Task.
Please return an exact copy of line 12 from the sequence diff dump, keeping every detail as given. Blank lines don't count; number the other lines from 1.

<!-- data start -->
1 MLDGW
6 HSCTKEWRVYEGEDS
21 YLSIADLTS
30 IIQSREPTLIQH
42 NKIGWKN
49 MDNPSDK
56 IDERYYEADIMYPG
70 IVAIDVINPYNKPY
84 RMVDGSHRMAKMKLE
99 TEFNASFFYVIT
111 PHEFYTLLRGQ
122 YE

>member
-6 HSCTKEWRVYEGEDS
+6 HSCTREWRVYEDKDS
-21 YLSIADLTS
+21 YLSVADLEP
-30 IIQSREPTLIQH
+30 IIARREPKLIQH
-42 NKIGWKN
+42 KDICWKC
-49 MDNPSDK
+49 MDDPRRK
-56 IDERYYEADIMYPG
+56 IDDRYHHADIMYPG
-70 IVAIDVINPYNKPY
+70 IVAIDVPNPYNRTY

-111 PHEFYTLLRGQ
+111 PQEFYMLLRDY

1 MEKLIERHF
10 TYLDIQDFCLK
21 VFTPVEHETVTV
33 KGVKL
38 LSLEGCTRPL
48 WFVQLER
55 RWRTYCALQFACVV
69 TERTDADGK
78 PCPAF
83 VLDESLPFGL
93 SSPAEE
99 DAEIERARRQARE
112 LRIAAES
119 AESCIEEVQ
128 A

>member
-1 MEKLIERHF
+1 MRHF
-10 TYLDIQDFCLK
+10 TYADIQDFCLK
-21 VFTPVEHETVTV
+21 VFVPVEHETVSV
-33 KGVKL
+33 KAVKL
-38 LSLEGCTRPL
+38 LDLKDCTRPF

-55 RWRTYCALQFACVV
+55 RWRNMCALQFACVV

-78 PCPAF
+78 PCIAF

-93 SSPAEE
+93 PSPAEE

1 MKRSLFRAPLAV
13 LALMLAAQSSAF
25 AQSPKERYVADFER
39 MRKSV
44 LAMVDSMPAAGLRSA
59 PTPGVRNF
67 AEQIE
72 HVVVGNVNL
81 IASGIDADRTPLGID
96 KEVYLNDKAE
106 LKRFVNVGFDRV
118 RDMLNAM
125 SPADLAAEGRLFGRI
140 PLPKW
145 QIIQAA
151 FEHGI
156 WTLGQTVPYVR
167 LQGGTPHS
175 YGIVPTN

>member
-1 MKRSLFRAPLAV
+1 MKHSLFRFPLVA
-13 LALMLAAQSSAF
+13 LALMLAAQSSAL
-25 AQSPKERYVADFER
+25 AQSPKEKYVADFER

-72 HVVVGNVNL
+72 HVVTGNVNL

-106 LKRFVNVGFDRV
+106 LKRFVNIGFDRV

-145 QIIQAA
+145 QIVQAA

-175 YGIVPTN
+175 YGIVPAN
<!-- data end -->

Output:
122 YE